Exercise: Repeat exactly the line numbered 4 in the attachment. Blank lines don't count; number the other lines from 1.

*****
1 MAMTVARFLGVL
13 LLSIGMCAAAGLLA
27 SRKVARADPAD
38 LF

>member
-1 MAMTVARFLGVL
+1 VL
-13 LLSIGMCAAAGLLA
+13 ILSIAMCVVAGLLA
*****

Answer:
38 LF